“Another morning, another bit of casual misogyny & abuse”, ABC journalist Leigh Sales lamented last week after receiving a tweet accusing her of “virtually” performing sexual acts on her 7.30 guests. Sales’s comments draw our attention back to the abuse routinely encountered by women, people of colour and LGBTQ people on social media. Indeed, such online encounters appear to be so routine for journalists such as Sales that they are a mundane occurrence.
Of course, the abuse of women and minority groups in high-profile positions is, sadly, not new.
In 2016, The Guardian analysed abusive comments posted on its articles. Of the “top ten” most abused journalists, eight were women. The other two were black men. Of the top ten least abused, all were men.
Women in the public sphere have also drawn on the hashtag #mencallmethings to highlight the abuse they receive from men for daring to contribute to public discourse or to occupy positions of power. This type of misogynist abuse is so tediously predictable that one researcher has even developed a “rapeglish” tool that automatically generates strings of abuse.
Read more: #MeToo must also tackle online abuse
Experiencing sexual harassment and abuse online is hardly limited to journalists and public figures. Australian research has demonstrated that such experiences are routine for women and LGBTQ people. It also shows that cisgender, heterosexual men do experience abuse online. However, women and LGBTQ groups experience more sexualised abuse, with men much more likely to be the perpetrators of this abuse (but, of course, #notallmen).
In contrast, men experience online abuse from both men and women, the abuse is less likely to be sexual in content and has a less severe impact upon them.
While the occurrence of sexist harassment online is well documented, we less often consider what might be driving this behaviour.
Is the answer online?
The nature of online spaces is often held up as a causal factor in online sexism and misogyny. We see this through the claim that the anonymity online spaces afford allows this behaviour to occur. These men wouldn’t say these things to women in real life without the protection of anonymity.
While the internet certainly facilitates aspects of this behaviour, it doesn’t directly cause it. Anonymity might make it easier to engage in and get away with these actions.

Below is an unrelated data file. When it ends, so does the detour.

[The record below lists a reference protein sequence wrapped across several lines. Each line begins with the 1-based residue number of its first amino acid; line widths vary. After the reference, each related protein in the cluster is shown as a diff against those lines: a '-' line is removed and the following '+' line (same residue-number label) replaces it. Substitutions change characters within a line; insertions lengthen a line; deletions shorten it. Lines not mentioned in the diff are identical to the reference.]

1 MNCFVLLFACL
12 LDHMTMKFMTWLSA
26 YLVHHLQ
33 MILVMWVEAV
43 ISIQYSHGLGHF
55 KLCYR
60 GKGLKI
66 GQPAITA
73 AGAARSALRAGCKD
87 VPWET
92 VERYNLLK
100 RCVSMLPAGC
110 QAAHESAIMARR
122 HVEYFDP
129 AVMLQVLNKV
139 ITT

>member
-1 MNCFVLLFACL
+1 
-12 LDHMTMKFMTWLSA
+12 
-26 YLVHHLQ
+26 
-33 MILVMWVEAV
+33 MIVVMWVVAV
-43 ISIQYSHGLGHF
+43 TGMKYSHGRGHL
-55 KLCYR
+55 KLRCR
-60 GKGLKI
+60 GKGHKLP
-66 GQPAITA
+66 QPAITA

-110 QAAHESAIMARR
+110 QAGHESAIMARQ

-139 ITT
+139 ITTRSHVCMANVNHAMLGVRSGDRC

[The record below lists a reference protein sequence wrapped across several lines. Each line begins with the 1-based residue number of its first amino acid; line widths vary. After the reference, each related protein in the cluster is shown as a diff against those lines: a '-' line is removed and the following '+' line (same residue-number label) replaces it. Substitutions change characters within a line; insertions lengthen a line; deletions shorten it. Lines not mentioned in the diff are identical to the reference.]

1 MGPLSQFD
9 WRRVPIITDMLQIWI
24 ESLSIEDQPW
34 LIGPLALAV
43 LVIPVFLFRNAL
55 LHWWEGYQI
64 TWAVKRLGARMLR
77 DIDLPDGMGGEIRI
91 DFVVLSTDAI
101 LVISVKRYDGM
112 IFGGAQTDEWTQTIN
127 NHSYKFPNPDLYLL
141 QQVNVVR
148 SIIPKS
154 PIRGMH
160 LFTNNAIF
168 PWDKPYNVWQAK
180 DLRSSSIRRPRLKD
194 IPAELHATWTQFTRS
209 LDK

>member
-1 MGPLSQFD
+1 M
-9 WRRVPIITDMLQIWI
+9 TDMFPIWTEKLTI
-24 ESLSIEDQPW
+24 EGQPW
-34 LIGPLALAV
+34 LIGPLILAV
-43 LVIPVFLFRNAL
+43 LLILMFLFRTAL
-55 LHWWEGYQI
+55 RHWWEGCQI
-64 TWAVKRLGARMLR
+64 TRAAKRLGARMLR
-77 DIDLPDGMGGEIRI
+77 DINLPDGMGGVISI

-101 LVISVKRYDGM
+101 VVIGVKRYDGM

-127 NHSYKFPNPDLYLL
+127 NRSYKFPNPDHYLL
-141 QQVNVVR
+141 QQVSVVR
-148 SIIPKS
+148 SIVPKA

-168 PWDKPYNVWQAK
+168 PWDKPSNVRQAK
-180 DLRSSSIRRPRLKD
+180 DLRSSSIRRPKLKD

Online cultures can work to support and reinforce sexist abuse – with perpetrators seeking out online communities that normalise and condone this behaviour. It’s often further reinforced by the lack of consequences from online platforms.
However, this doesn’t tell us why these perpetrators are targeting women and other marginalised groups. Likewise, these cultures of support also exist offline. While peer support is certainly important in explaining why sexual violence occurs, it is not unique to online spaces.
The claim that these men wouldn’t make such comments to women’s faces is also problematic. As my own research on street harassment shows, some men do make these types of abusive comments to women in person.
Gender, power and violence
There is little research that has asked perpetrators to account for why they engage in this behaviour. Journalist Ginger Gorman came to the conclusion in her investigatory work that trolls (those who perpetrate abuse online) are “narcissists”.
For some, trolling acts as an apparent source of “fun” or entertainment, though it is also much more than this. A recent study on the related practice of “revenge porn” or image-based sexual abuse found that perpetrators engaged in this behaviour to express power and control over an ex-partner. They used the non-consensual posting of images to reaffirm their sense of masculinity.
We can look to the research on violence against women and other forms of abuse more broadly to point to some likely causal explanations. Researchers have comprehensively demonstrated the ways in which sexist online abuse forms part of the continuum of sexual violence. As with all forms of sexual violence, we can understand the actions of perpetrators as situated within a mix of individual, social, cultural and structural causes.
Adherence to strict or rigid gender norms – that is, our ideas about what it means to be a “man” or a “woman” – is one such factor associated with perpetration of various forms of gender-based violence. Certainly, it is plausible that these norms underpin online abuse. Women in high-profile positions, such as Sales, could be seen as “stepping out of line” by challenging traditional gender norms.
This suggests that men’s online abuse of women is fundamentally about power and reasserting the dominance of a particular type of masculinity. As cyberhate researcher Dr Emma Jane explains, online abuse occurs:
Because men continue to hold a disproportionate share of the political, economic, and social power, some using various forms of violence to keep women in their place.
Online abuse occurs because of, as well as actively reinforcing and perpetuating, disparate gender (and other) power relations. It can be used in an attempt to silence and exclude women from public (online) discussion, and in an attempt to “reclaim” online spaces from women who have the temerity to engage in these spaces.
Online abuse may appear to be ostensibly different from rape or sexual assault. However, the same norms and power structures underpin these acts. It is to these we need to look in understanding and, ultimately, challenging and changing the actions of these men.